Figure 13: Fluorescent Image of an SDS PAGE gel of the encapsulin expressed in cell free transcription-translation system (TX-TL system) with Lysine-BODIPY. This expression was performed to generate the encapsulin to be used for validation of vaccine uptake by dendritic cells. Imaging filters used were those for measuring fluorescein λex = 494 nm, λem= 512 nm. The first lane is a fluorescent ladder. The second lane (N.C.) is for a negative control (cell free reaction with no DNA template supplied). Third lane (HH encapsulin B) is Hexahistidine encapsulin expressed in the TX-TL system supplied with Lysine BODIPY before purification (B stands for Before purification). The fourth lane (HH encapsulin S) is Hexahistidine encapsulin expressed in the TX-TL system supplied with Lysine BODIPY after applying our purification protocol (S stands for the Supernatant generated post heat purification).

The images acquired before encapsulin presentation show dendritic cells in their immature round shape. Moreover, fluorescence imaging showed very faint fluorescence originating autofluorescence. One hour following encapsulin presentation, no significant change concerning the shape of the dendritic cells was observed. Fluorescence channels showed a diffuse fluorescence signal throughout the field, indicating the spread of fluorescent encapsulin throughout the mixture. Four hours post presentation, we could see that the dendritic cells had developed extensive processes indicating maturation of these cells. Fluorescence channels revealed localization of fluorescence particles within the processes and around the nuclei of the dendritic cells. We believe that these fluorescent particles indicate the presence of encapsulin aggregates in the processes and in endosomal areas in dendritic cells. Two hours later (6 hours post presentation and washing), the processes were more pronounced and the fluorescence was stronger, again revealing encapsulin aggregate localization to the processes and endosomal areas of the dendritic cells .

We also created a video of a 3D reconstruction of a dendritic cell using STEVE and Fuiji to represent the 3D shape of the dendritic cell following the encapsulin vaccine presentation. The video is presented above.

Validation of neoantigen presentation on dendritic cells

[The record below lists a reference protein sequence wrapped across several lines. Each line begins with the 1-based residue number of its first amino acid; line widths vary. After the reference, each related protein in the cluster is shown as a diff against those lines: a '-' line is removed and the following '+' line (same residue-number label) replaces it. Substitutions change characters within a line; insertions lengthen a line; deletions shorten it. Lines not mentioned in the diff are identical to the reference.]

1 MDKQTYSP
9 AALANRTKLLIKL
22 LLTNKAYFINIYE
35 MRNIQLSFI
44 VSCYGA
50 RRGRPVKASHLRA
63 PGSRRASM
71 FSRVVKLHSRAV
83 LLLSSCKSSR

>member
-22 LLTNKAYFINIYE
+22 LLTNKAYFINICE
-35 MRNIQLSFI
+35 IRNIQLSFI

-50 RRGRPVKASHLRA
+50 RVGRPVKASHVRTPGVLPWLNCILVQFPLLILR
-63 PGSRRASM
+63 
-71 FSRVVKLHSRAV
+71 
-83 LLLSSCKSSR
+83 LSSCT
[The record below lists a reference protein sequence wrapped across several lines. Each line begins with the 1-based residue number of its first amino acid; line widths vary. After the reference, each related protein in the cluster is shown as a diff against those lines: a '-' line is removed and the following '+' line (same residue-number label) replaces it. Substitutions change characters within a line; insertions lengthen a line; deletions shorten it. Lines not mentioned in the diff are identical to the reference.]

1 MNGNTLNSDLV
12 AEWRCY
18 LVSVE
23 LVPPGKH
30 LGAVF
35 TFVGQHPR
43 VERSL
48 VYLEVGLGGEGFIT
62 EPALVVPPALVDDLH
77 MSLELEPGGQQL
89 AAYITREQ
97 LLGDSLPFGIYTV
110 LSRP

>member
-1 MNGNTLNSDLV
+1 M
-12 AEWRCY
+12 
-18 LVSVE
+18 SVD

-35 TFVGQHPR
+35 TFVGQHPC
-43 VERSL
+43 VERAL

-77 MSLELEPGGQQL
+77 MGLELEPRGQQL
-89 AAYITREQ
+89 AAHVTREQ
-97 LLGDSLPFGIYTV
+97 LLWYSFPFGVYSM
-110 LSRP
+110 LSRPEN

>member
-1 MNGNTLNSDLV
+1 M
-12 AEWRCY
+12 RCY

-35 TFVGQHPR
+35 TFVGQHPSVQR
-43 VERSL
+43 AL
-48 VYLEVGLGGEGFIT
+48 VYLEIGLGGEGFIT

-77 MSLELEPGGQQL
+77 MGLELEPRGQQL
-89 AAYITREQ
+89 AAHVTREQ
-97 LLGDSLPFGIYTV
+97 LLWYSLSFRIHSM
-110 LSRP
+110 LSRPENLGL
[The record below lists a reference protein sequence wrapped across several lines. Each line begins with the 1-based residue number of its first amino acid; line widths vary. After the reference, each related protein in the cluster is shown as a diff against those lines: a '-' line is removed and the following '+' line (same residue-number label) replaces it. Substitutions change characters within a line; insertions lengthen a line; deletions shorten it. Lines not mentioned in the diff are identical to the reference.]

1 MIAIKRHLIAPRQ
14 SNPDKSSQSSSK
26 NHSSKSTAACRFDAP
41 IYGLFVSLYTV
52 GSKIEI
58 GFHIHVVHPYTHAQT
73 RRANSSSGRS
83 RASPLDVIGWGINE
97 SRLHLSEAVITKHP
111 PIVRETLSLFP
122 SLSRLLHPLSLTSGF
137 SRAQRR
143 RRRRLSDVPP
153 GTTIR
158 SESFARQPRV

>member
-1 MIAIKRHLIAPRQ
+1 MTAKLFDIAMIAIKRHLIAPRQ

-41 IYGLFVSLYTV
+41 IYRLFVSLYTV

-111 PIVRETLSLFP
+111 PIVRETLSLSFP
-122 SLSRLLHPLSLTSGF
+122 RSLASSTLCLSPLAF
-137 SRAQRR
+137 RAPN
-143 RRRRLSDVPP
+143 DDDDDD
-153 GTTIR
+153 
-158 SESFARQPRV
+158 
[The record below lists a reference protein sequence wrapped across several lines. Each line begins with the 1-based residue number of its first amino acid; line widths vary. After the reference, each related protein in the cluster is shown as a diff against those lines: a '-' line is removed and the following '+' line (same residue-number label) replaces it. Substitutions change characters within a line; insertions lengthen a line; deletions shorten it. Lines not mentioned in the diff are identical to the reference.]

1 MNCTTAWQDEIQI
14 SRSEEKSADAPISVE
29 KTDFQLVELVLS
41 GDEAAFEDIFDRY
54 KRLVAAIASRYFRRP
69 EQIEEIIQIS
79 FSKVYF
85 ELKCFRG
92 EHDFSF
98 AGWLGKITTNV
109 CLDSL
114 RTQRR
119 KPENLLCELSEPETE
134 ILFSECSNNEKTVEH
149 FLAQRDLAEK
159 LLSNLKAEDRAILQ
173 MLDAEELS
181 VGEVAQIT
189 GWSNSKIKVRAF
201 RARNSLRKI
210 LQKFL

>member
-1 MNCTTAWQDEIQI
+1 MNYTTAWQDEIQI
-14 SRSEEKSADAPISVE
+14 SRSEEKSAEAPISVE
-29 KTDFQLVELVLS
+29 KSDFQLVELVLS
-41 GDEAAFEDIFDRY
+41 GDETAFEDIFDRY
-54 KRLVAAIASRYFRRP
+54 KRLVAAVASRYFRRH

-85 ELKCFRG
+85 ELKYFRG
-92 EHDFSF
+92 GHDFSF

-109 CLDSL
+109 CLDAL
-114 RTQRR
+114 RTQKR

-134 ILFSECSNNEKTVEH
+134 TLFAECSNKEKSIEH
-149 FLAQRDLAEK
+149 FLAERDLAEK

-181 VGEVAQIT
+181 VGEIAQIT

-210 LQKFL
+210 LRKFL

For the validation of the neoantigen presentation, we tested the ability of the encapsulin vaccine template to deliver the standard immunogenic OT-1 peptide (OT-1 is a model antigens in immunological studies) to dendritic cells, and trigger its presentation of MHC-1 complexes on the surface of dendritic cells. For that aim, we started by cell free expression of Hexahistidine encapsulin with the SIINFEKL peptide (SIINFEKL is the actual amino acid sequence of the OT-1 peptide) fused to its C-terminus. We also expressed standard Hexahistidine encapsulin, and prepared a negative control (Negative Control is standard cell free expression system without any DNA template that has been purified using our heat purification protocol).

Immature bone marrow derived dendritic cells were obtained from the Laboratory of Biomaterials for Immunoengineering. They were prepared, plated and presented with the vaccine construct/negative control according to our Culturing/Plating Protocol. Following presentation, the cells were incubated for 18 hours, then immunostained for FACS according to our Immunostaining/FACS Protocol. The results are depicted in figure 3.

Figure 14: Immunostaining FACS results. The y-axis represents the signal from anti-mouse H-2Kb-SIINFEKL, which reflects how strong the presentation of the OT-1 SIINFEKL peptide on dendritic MHC-I complexes is. PBS is buffer negative control (75 µl of PBS buffer added to the well). NC is vaccine negative control (standard cell free expression system without any DNA template that has been purified using our heat purification protocol); 75 µl of NC was added to the well. Encapsulin is Hexahistidine Encapsulin (Hexahistidine Encapsulin expressed in a cell free expression system and then purified using our heat purification protocol); 75 µl of ENCAP was added to the well. E+P is Hexahistidine Encapsulin with OT-1 peptide fused to its C-terminus (Hexahistidine Encapsulin-OT-1 expressed in a cell free expression system and then purified using our heat purification protocol); 75 µl of E+P was added to the well. E+P+A is Hexahistidine Encapsulin with OT-1 peptide fused to its C-terminus (as previous) supplied with poly(I:C) adjuvant; 75 µl of E+P was added along with poly(I:C) to a final concentration of 2.5 µg/ml in the solution. Each condition was repeated 3 times (3 wells). Average over the three wells of each condition (along with SD) is presented in the figure.

We were expecting E+P/E+P+A to elicit a strong presentation of the OT-1 peptide on MHC-1 complexes on dendritic cells, as suggested by literature review. However, unfortunately, the results were disappointing as they show no difference between experimental conditions and negative controls. This might be to multiple reasons, such as low expression of Encapsulin-OT-1 by our TX-TL cell free expression system, or some other experimental error. We are planning on repeating the experiment with the hopes for better results next time.